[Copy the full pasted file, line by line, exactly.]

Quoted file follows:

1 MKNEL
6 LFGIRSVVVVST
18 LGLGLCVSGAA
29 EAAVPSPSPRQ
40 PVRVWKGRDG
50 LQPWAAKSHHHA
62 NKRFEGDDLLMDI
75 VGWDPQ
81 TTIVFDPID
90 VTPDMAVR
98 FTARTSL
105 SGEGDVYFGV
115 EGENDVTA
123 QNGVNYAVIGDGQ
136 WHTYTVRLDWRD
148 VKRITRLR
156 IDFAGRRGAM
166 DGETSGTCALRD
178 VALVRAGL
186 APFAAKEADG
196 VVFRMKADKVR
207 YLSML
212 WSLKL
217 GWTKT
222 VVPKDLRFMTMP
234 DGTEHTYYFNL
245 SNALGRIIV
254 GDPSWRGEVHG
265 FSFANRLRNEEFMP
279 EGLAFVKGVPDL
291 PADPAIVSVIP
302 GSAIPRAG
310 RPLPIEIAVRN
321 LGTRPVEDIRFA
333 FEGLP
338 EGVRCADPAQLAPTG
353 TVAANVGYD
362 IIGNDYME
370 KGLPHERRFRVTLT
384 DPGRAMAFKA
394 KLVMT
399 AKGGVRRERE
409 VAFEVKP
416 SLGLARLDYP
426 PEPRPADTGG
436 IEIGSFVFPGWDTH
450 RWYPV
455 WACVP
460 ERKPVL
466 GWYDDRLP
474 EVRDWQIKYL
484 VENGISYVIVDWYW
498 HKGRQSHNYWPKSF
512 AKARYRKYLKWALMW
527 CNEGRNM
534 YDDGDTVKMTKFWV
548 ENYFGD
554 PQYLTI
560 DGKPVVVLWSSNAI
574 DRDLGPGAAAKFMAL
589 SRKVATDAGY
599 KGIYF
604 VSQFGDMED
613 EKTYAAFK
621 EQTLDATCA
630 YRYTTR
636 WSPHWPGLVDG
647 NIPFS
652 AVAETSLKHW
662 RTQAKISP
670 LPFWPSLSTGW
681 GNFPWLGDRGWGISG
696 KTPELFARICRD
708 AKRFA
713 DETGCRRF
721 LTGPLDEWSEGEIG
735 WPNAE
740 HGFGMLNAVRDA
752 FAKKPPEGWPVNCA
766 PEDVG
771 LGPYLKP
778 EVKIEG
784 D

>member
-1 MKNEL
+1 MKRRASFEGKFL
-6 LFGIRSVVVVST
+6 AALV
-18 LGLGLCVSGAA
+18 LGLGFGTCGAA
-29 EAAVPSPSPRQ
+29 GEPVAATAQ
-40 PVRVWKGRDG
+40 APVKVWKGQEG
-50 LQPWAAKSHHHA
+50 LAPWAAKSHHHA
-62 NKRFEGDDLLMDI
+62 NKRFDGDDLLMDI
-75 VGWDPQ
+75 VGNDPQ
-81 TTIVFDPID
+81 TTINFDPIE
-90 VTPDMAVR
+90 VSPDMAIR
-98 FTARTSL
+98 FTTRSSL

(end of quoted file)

1 MKNEL
6 LFGIRSVVVVST
18 LGLGLCVSGAA
29 EAAVPSPSPRQ
40 PVRVWKGRDG
50 LQPWAAKSHHHA
62 NKRFEGDDLLMDI
75 VGWDPQ
81 TTIVFDPID
90 VTPDMAVR
98 FTARTSL
105 SGEGDVYFGV
115 EGENDVTA
123 QNGVNYAVIGDGQ
136 WHTYTVRLDWRD
148 VKRITRLR
156 IDFAGRRGAM
166 DGETSGTCALRD
178 VALVRAGL
186 APFAAKEADG
196 VVFRMKADKVR
207 YLSML
212 WSLKL
217 GWTKT
222 VVPKDLRFMTMP
234 DGTEHTYYFNL
245 SNALGRIIV
254 GDPSWRGEVHG
265 FSFANRLRNEEFMP
279 EGLAFVKGVPDL
291 PADPAIVSVIP
302 GSAIPRAG
310 RPLPIEIAVRN
321 LGTRPVEDIRFA
333 FEGLP
338 EGVRCADPAQLAPTG
353 TVAANVGYD
362 IIGNDYME
370 KGLPHERRFRVTLT
384 DPGRAMAFKA
394 KLVMT
399 AKGGVRRERE
409 VAFEVKP
416 SLGLARLDYP
426 PEPRPADTGG
436 IEIGSFVFPGWDTH
450 RWYPV
455 WACVP
460 ERKPVL
466 GWYDDRLP
474 EVRDWQIKYL
484 VENGISYVIVDWYW
498 HKGRQSHNYWPKSF
512 AKARYRKYLKWALMW
527 CNEGRNM
534 YDDGDTVKMTKFWV
548 ENYFGD
554 PQYLTI
560 DGKPVVVLWSSNAI
574 DRDLGPGAAAKFMAL
589 SRKVATDAGY
599 KGIYF
604 VSQFGDMED
613 EKTYAAFK
621 EQTLDATCA
630 YRYTTR
636 WSPHWPGLVDG
647 NIPFS
652 AVAETSLKHW
662 RTQAKISP
670 LPFWPSLSTGW
681 GNFPWLGDRGWGISG
696 KTPELFARICRD
708 AKRFA
713 DETGCRRF
721 LTGPLDEWSEGEIG
735 WPNAE
740 HGFGMLNAVRDA
752 FAKKPPEGWPVNCA
766 PEDVG
771 LGPYLKP
778 EVKIEG
784 D

>member
-1 MKNEL
+1 MKRRASFEGKFL
-6 LFGIRSVVVVST
+6 AALV
-18 LGLGLCVSGAA
+18 LGLGFGTCGAA
-29 EAAVPSPSPRQ
+29 GEPVAATAQ
-40 PVRVWKGRDG
+40 APVKVWKGQEG
-50 LQPWAAKSHHHA
+50 LAPWAAKSHHHA
-62 NKRFEGDDLLMDI
+62 NKRFDGDDLLMDI
-75 VGWDPQ
+75 VGNDPQ
-81 TTIVFDPID
+81 TTINFDPIE
-90 VTPDMAVR
+90 VSPDMAIR
-98 FTARTSL
+98 FTTRSSL